After the legalization of abortion in September 2002, Nepal passed the procedural order in 2003, giving way to the first ever Comprehensive Abortion Care Service to be disseminated from the Kathmandu-based Maternity Hospital in March 2004. The law grants women the right to a legal abortion on the following grounds:
- Up to 12 weeks of gestation for any woman;
- Up to 18 weeks of gestation in case of rape or incest
- At any time during pregnancy, with the advice of a medical practitioner or if the physical or mental health or life of the pregnant woman is at risk or if the fetus is deformed and incompatible with life.
Though abortion is legal in Nepal under National Safe Abortion Service Policy 2004, there are various hurdles that prevent pregnant women from seeking legal and safe abortion services. Generating awareness as well as talking openly about it could help spread the word.
According to Nepal’s 2011 Demographic and Health Survey, only 38% of women of reproductive age were aware of the legal status of abortion. Awareness of legal abortion was inversely related to wealth, with only 22% of women in the lowest wealth quintile recognizing the legal status of abortion. Abortion is a still a sensitive topic in Nepal as it is plagued with taboos. Moreover, the status of WASH at abortion centers is barely known to the public.
Ipas Nepal, a non-governmental organization, has been providing technical support to the Ministry of Health to initiate and expand Safe Abortion Services in the country since its legalization. Program Advisor at Ipas, Madhabi Bajracharya said, “Access to clean water is crucial not only at abortion centers but also at all health care facilities. But the government is not concerned about ensuring WASH anywhere. Neither the government nor any non-governmental organization has ever approached us to carry out training on importance of WASH at abortion centers.”
Bajracharya added that clean running water and sanitary toilets are a must at abortion centers for prevention of infections and for sterilization of medical equipment.
Comprehensive abortion care, including manual vacuum aspiration (MVA) and medical abortion (MA) services are available in all 75 district hospitals and at over 50 percent of Public Health Care Centers, and yet authorities concerned are hesitant to provide administrative information about how the centers work. The Department of Health was reluctant in giving out information about the status of WASH at government owned abortion centers. Several attempts to contact the Director General at the Department of Health went unanswered.
Moreover, Marie Stopes is one of the providers of sexual and reproductive health services in Nepal. Though the organization boasts in its website about its extensive services through as many as 36 centers across country, Marie Stopes said they “can’t provide any information about the status of WASH” at their centers.
Meanwhile, Mithilesh Prasad Shah, Program Coordinator at Safe Abortion Service, said that if more people were informed about abortion centers and how they work, it would have been easier to extend sexual as well as reproductive health services. Safe Abortion Service is an NGO dependent on donations so they are usually short of funds. “We use mineral water jars to sterilize medical equipment and boring water in the toilet. We don’t know how clean or safe the water jars are, but as the government has approved them to be safe we believe the government,” he said.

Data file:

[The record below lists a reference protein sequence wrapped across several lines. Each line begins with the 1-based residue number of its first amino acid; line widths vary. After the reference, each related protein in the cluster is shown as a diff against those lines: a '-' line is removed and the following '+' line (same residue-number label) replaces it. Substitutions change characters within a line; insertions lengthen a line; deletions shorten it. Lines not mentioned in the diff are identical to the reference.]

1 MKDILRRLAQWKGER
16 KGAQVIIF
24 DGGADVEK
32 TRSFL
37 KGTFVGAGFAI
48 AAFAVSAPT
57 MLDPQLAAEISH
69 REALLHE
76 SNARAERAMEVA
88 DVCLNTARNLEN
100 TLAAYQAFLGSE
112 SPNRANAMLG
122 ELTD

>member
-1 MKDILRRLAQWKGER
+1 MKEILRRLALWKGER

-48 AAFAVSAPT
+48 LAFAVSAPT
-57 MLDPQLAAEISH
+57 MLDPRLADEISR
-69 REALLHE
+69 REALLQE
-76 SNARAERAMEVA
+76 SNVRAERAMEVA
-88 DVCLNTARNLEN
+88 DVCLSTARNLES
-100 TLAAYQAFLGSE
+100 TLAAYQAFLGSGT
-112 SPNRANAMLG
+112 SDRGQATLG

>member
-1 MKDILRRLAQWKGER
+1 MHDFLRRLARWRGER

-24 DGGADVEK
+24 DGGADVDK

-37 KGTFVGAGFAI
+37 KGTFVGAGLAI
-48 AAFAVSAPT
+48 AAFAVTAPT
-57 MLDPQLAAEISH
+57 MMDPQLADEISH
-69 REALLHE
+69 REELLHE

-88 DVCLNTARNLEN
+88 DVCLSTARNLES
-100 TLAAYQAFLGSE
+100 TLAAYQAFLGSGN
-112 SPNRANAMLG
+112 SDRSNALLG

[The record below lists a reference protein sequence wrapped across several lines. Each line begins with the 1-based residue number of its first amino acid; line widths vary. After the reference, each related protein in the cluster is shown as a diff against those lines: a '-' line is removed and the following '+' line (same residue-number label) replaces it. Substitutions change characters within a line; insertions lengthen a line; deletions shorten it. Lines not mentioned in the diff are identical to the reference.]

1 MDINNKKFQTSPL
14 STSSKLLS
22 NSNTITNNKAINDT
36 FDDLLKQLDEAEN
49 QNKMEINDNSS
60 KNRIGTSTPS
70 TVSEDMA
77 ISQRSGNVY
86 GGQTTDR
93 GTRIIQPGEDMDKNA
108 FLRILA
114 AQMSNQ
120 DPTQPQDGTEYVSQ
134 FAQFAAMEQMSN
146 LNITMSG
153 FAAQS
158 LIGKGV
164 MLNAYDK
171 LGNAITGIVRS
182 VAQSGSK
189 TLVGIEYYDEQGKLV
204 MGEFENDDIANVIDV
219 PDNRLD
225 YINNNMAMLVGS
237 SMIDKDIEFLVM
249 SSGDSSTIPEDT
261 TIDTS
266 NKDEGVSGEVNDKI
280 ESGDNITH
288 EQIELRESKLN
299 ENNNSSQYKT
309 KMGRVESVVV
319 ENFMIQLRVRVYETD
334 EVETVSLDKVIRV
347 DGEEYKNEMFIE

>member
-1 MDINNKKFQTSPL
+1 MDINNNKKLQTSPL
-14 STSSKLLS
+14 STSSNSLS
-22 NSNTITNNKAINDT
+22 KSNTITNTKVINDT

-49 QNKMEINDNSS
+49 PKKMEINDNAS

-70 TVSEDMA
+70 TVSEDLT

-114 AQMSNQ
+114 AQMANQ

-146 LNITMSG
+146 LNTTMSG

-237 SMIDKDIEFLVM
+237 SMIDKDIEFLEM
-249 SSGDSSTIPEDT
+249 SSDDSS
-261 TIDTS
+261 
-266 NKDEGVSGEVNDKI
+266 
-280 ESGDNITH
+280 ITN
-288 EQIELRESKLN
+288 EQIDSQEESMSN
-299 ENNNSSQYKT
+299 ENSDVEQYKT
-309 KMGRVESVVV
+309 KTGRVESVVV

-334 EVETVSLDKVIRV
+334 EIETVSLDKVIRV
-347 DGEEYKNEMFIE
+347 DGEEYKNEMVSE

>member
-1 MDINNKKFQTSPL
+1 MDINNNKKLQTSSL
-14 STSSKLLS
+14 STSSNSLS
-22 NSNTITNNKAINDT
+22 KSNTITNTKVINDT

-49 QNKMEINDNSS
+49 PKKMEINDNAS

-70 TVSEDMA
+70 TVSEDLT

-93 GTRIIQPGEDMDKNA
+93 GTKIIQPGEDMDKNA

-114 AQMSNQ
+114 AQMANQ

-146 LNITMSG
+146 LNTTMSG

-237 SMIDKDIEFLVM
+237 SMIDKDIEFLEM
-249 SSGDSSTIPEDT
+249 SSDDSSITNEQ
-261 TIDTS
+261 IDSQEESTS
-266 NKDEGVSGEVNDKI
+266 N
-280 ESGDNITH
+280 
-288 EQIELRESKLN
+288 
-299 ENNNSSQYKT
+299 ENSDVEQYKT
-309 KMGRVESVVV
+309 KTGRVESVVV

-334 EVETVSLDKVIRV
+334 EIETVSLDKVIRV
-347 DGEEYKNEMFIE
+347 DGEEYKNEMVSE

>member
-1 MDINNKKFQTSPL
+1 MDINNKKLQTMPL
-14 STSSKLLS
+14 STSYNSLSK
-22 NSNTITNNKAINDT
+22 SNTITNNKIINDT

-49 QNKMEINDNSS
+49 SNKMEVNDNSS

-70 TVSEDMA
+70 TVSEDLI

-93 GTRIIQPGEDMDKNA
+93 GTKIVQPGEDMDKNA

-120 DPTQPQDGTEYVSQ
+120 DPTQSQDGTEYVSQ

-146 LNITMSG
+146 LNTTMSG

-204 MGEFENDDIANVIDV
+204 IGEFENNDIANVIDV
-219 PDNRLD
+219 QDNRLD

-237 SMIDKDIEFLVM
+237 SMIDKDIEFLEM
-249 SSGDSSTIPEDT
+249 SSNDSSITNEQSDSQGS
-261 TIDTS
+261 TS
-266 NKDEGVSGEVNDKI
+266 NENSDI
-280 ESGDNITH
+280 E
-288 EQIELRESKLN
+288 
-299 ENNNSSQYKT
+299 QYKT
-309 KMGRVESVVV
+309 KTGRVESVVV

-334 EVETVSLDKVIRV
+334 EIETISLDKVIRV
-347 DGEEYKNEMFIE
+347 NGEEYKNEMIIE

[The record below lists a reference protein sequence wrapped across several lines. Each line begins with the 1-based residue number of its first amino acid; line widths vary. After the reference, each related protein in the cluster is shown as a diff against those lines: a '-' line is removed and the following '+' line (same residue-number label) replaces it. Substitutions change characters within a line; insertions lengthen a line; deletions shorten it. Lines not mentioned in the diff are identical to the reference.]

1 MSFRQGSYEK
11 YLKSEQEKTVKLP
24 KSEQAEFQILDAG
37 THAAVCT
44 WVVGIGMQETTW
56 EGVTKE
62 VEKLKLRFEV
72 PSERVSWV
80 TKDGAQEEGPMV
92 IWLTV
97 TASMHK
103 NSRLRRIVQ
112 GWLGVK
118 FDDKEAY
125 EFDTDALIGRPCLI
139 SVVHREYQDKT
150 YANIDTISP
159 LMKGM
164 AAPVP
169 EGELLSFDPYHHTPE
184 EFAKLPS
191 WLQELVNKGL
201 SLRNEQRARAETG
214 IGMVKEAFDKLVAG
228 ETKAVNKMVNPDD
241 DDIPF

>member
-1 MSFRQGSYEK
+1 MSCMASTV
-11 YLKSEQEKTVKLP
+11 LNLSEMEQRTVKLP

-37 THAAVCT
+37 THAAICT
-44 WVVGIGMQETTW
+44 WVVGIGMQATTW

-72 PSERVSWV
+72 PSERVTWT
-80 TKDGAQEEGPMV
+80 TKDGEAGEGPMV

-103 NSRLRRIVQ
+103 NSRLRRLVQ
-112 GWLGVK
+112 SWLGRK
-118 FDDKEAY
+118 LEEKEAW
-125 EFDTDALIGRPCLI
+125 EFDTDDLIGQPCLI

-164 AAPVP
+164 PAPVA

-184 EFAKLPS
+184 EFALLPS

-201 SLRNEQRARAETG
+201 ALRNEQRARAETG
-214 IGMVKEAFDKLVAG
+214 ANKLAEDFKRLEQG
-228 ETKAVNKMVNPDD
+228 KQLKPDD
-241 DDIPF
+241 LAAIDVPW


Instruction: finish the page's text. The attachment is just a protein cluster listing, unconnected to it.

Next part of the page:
All centers of Safe Abortion Service buy water with the donation they receive, so the income is never fixed and the fund for water can run out at any time. “We have been running this organization for the past 15 years and the government has never approached us to talk about the status of WASH. We think of approaching the government on our own, but then we realize the poor condition of other big government hospitals and keep the thought to ourselves,” said Shah.
According to an assessment conducted by WaterAid Nepal and Nepal Fertility Care Center in 2015, all (20) health institution (both public and private) had arrangement for water facilities although regular supply of drinking water was found in only 90% of health institutions. Similarly, while only 55% of the health institutions had provision for drinking water treatment, none of the health institutions had a mechanism for monitoring of drinking water quality in any way. Drinking water facilities in waiting areas was observed in only 30% of the total health institutions, with only 20% health institutions having drinking water points accessible to patients/care takers. Likewise, only 45% health institutions had accessible drinking water points for staff.
Shah further mentioned that a water treatment plant had become an unavoidable necessity to Safe Abortion Service, but the lack of budget as well as skilled manpower has tied his hands.
“The government has stopped providing us Depo-Provera as well as other contraceptives since the last couple of years. These contraceptives are supposed to be provided free of cost to the public but the Health Ministry has deprived us of such facility. This discourages people from visiting safe and authorized health care centers for medical help,” Shah added.
Restricted access to information regarding the status of WASH at government run as well as NGOs run abortion centers only puts the system under scrutiny. Transparency, awareness and health literacy are vital in order to make the services accessible to people of all strata.